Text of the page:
5 Laws That Made Sense on Paper (And Disasters in Reality)

#2. Fishing Quotas Are Bad News for Fish

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As their collective name suggests, fish are very prone to being fished. When fish fishability meets our love of Friday dinners, the result is that fish run the risk of being fished to extinction for the crime of being delicious.

To avert this threat, the European Union established the total allowable catch section of the Common Fisheries Policy. Or, in everyday language, a fishing quota that slaps penalties on anyone who catches too many or the wrong kind of fish. This is a neat and easy way to ensure that fishing vessels aren't sweeping the sea clean like Mr. Burns.

And it's very simple -- when the boats return with their catch, authorities look at what they came back with and assess their penalties accordingly. Nobody caught with too many illegal fish will be in business for long, damn it!

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Enjoy your life in jail, assholes.

The Backfire:

The thing is, the checking of the catch has to happen on shore -- the ocean is a big place, and there's no way authorities could go from boat to boat. The fishing vessels didn't have an incentive to stop catching illegal fish; they had an incentive to stop arriving at shore with illegal fish.

So, if the boat caught too many fish, or the wrong kind, the captain could bring the whole haul to shore with his handcuff-ready hands outstretched, or he could just fucking dump the excess fish back into the ocean and return only with the amount that he's allowed by law, whistling innocently. And no, we don't mean throwing the fish back alive -- the process of sorting through a catch is pretty time intensive, so the vast majority of rejected fish are dead and well on the way to rotten.

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Which eventually makes it extremely easy for you to find a good spot on the beach!

As a result, in some areas, two-thirds of the total catch is made to walk the plank in the quest for perfect specimens of the right species. In the North Sea alone, 1 million metric tonnes of fish is thrown back each year (for our American readers, that's about 2 nautical hogsheads-on-Tuesday). And all of those rotting fish carcasses pollute the sea enough to kill many of the still-alive fish that somehow avoided being caught in the first place.

#1. Tightening Bankruptcy Laws Screws Absolutely Everyone

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Back in 2005, Americans who had racked up more credit card debt than they could handle had an option that many critics saw as a magical get-out-of-debt-free card. By filing for bankruptcy, individuals could declare themselves officially, utterly broke and therefore relieve themselves of any obligation to pay their debts back.

Of course, there were some who cheated the system, spending like hell without giving a fraction of a shit and then declaring bankruptcy as soon as the banks started asking questions. That's why there was an intense lobbying effort by the big banks to pass the Bankruptcy Abuse Prevention and Consumer Protection Act, which made it more costly for people to declare bankruptcy and therefore forced all the deadbeats in their solid gold castles to bite the bullet and pay back their creditors.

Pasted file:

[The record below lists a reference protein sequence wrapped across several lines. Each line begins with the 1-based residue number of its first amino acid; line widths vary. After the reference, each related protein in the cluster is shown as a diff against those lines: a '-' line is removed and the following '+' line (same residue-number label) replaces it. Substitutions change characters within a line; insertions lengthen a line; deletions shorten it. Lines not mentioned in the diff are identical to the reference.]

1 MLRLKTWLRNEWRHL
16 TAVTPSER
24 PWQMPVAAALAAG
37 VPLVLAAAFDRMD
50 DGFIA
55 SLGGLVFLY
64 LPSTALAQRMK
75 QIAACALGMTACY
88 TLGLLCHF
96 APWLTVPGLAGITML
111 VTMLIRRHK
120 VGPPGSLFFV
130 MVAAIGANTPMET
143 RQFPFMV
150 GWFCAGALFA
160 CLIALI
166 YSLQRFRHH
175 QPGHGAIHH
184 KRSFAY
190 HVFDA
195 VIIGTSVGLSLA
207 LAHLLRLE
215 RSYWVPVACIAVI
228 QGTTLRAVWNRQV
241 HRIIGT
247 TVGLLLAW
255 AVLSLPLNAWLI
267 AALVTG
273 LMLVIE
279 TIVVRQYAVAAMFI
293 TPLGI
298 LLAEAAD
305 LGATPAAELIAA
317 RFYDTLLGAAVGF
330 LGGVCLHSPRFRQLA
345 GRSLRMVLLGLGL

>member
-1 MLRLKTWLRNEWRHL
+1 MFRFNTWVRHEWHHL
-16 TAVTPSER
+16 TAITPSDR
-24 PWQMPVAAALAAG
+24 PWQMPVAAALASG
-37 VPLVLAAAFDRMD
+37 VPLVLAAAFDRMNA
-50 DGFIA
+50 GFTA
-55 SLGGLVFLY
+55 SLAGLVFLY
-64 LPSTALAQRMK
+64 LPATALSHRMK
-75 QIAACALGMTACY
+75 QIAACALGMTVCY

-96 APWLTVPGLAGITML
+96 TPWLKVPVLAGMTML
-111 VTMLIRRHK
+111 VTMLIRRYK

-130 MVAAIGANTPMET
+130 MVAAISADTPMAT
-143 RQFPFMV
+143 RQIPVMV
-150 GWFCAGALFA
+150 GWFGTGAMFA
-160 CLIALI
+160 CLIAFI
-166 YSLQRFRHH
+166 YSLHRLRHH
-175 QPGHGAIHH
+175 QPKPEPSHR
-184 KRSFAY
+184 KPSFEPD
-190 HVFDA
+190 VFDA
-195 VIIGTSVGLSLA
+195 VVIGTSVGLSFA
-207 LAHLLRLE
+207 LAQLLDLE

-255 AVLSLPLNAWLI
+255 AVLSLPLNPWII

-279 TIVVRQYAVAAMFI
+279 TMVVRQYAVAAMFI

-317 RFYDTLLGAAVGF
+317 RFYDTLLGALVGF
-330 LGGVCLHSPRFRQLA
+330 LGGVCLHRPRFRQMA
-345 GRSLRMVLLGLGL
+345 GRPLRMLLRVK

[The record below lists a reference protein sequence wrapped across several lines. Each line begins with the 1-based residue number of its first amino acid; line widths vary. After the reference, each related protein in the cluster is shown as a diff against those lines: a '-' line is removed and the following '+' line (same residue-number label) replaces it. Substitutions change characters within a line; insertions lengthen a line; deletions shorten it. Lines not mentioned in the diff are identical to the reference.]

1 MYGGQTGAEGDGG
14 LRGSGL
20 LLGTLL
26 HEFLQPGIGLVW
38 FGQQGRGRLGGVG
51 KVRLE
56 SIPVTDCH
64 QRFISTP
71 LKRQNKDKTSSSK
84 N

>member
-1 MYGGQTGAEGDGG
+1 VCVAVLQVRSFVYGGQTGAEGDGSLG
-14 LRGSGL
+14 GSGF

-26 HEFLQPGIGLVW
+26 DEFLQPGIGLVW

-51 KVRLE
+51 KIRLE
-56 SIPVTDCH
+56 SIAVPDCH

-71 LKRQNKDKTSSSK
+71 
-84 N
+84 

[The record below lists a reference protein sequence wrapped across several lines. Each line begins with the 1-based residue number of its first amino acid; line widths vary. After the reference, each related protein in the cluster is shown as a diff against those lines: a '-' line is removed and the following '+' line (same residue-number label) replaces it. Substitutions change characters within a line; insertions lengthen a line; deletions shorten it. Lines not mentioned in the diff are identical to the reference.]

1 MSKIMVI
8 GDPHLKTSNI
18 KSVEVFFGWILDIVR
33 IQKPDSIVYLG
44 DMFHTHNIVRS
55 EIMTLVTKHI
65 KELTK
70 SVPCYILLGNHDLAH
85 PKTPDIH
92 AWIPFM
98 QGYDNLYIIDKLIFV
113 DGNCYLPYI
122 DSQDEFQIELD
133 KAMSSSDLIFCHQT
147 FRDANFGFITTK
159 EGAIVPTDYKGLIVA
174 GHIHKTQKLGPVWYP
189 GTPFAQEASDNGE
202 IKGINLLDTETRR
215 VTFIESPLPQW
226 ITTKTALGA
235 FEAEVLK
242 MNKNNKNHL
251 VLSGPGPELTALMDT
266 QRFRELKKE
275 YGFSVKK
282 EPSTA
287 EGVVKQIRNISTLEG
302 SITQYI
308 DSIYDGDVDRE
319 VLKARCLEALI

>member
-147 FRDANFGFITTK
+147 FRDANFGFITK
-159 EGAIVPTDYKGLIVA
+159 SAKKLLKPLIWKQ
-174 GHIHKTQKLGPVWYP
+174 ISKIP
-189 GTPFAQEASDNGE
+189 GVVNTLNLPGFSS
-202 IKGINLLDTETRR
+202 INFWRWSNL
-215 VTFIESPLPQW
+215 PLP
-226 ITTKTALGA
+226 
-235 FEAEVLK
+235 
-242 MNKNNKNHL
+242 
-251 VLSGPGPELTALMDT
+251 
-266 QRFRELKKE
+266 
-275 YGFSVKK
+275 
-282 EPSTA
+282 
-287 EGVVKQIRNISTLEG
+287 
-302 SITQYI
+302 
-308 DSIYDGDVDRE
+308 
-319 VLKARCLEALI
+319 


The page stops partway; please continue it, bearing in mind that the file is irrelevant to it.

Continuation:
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"This is BULLSHIT!"

It was a big win for the banks, and, as we all know, the economy was smooth sailing after that.

The Backfire:

Unfortunately, it turned out that some people filing for bankruptcy had the audacity to actually be bankrupt. Not able to pay the additional costs incurred by the new law, those people just defaulted on all their debts, including their mortgages, which led the banks to foreclose. Effectively, banks started trading lost debts in exchange for a whole bunch of houses, which they then put on the market for sale, because what's a bank going to do with a house? It already has a house. Their house is the bank.

But still, the banks made off like bandits, right? They've got all of these free houses! Hell, this is probably what they wanted all along!

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Not a chance in the world that money is staying unfucked.

Not quite. First, remember that the banks have the house because they got stiffed on a huge mortgage that went unpaid, so they needed to unload the house fast to pay themselves back. But when they went to put their seized house up on the market, they suddenly found that, due to the new bankruptcy law, all of the other banks were doing the same thing. So the law had flooded the market, and the banks were stuck with these empty, rotting houses, begging somebody to buy them. Due to an obscure economic phenomenon known as the law of supply and demand, housing prices dropped ... and even more people defaulted on their mortgages.

So Washington Mutual, one of the lobbying bodies, actually went bankrupt itself, which just goes to show how people will stop at nothing to shirk their debts. We probably need some law to stop it.

Darrin Klimek/Digital Vision/Getty Images
Oh, don't look so glum, pussy. At least you got to keep your suit.

Special thanks to Ryan Menezes for his help with this article. Follow his Twitter and he might help you, too.

Related Reading: At least none of those laws were as petty as these. Iran's government even cracks down on water gun fights. It's hard to say if that's worse than this Kansas law imprisoning people for unpaid rent. It's easy to wind up a criminal today. You might be breaking the law right now and not even know it.

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